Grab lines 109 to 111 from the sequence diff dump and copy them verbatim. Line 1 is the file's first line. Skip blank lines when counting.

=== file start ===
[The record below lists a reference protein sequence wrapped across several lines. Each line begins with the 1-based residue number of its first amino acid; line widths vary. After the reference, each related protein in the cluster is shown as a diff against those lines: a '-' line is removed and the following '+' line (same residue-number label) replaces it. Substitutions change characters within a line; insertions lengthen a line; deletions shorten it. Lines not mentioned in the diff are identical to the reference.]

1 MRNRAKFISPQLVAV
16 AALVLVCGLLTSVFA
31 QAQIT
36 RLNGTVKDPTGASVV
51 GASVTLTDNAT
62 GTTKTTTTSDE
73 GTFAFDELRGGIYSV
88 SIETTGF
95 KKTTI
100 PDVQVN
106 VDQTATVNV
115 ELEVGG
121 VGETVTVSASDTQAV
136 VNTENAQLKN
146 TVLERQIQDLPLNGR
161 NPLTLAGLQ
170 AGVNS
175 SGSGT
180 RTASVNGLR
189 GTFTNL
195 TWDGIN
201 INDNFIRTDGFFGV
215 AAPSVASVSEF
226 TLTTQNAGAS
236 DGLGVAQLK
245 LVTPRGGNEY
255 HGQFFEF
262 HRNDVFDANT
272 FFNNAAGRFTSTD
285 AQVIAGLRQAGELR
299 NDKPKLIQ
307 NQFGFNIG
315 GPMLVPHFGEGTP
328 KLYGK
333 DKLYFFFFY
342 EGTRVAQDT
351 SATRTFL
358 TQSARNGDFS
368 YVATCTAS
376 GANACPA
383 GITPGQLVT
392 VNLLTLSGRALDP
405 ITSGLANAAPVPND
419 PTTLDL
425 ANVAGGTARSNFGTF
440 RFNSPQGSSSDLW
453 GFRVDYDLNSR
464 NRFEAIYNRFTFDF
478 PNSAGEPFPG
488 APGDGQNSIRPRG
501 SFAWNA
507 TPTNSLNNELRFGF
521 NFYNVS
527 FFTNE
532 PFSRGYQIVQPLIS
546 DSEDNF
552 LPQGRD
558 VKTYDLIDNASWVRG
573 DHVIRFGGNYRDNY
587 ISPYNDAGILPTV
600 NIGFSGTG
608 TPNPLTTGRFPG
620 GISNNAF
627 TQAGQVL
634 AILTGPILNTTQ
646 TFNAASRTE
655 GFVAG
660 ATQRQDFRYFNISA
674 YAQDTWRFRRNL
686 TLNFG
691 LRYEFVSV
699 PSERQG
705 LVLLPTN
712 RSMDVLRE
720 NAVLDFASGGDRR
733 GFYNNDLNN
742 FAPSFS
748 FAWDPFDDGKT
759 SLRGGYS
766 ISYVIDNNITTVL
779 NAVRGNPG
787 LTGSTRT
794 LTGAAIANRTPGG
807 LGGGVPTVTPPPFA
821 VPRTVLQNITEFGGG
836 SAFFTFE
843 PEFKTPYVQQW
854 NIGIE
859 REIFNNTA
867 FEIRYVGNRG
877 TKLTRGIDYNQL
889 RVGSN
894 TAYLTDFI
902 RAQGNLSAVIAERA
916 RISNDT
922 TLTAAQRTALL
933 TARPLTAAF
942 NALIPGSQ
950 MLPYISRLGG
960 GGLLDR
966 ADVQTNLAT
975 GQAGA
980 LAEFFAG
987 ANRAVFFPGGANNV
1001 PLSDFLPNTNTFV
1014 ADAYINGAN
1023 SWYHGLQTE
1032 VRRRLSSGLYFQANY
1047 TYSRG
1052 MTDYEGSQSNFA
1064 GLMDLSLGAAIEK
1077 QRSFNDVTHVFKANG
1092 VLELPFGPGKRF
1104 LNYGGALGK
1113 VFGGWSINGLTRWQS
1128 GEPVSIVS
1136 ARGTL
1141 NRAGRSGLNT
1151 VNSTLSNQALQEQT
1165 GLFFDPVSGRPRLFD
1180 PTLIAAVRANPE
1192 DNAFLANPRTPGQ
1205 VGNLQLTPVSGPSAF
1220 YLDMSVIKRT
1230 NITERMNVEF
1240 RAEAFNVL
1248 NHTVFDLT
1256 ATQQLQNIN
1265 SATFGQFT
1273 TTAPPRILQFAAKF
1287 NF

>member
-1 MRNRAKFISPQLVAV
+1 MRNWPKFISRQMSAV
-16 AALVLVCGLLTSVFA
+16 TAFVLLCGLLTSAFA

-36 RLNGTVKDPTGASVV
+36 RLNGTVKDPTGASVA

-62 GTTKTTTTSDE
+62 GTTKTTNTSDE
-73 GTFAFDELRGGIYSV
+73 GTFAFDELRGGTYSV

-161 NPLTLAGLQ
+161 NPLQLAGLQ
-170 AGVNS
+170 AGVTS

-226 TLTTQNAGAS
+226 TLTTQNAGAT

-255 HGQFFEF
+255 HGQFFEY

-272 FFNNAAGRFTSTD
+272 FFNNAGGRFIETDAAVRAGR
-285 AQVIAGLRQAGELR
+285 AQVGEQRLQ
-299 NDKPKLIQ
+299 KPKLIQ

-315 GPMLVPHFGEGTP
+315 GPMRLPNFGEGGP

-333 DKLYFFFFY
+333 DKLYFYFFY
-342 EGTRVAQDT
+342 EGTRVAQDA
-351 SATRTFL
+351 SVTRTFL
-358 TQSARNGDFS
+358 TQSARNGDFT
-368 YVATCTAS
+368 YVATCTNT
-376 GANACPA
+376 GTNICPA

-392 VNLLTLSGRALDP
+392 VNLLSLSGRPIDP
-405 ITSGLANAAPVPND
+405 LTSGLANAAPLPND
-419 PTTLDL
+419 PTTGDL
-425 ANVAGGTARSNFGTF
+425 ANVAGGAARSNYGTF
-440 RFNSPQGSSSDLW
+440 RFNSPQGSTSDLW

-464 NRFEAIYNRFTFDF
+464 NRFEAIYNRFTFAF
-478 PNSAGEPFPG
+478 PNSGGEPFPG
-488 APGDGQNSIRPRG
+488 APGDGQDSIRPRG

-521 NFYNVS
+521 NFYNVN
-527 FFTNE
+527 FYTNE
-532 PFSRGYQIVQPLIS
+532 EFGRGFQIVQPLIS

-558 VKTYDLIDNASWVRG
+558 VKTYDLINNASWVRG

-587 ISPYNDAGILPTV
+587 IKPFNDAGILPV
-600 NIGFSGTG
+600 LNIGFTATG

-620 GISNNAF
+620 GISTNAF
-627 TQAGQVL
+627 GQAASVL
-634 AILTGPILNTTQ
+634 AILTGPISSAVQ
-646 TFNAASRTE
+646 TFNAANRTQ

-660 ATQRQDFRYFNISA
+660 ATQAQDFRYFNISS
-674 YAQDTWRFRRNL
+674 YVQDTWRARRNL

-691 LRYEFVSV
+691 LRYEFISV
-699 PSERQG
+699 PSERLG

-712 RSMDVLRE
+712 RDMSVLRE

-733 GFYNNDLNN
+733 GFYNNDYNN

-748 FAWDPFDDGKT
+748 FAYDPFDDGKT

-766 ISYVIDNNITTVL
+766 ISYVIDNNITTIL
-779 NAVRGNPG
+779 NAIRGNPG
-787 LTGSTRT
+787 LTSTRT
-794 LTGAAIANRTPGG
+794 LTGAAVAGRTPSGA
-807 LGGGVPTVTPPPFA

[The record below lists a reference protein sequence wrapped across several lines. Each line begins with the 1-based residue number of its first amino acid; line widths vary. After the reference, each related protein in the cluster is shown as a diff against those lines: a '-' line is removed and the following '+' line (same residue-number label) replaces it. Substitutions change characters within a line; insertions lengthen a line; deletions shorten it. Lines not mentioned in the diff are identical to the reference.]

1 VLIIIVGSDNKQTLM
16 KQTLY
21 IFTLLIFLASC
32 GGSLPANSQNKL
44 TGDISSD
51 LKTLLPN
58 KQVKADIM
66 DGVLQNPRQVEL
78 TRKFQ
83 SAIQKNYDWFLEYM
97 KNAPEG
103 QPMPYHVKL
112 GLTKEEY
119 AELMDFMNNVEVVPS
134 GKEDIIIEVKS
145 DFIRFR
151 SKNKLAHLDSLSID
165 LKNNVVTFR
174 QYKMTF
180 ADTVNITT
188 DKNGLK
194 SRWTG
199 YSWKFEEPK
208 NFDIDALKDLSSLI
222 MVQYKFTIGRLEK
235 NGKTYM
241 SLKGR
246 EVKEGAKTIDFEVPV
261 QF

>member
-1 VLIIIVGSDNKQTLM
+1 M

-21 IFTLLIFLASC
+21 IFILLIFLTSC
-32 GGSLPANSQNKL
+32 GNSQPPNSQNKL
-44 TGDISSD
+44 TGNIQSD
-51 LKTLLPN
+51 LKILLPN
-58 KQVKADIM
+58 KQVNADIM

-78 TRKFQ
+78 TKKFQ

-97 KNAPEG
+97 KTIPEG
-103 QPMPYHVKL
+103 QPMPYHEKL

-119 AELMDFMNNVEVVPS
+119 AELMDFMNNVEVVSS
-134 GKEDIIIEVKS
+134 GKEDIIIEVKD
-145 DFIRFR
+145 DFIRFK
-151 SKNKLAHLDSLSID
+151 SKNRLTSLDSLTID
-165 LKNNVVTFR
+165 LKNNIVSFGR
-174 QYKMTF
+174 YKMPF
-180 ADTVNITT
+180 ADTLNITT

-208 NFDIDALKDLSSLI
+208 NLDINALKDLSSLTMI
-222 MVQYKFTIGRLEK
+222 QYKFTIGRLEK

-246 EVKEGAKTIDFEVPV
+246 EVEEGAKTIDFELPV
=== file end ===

1032 VRRRLSSGLYFQANY
1047 TYSRG
1052 MTDYEGSQSNFA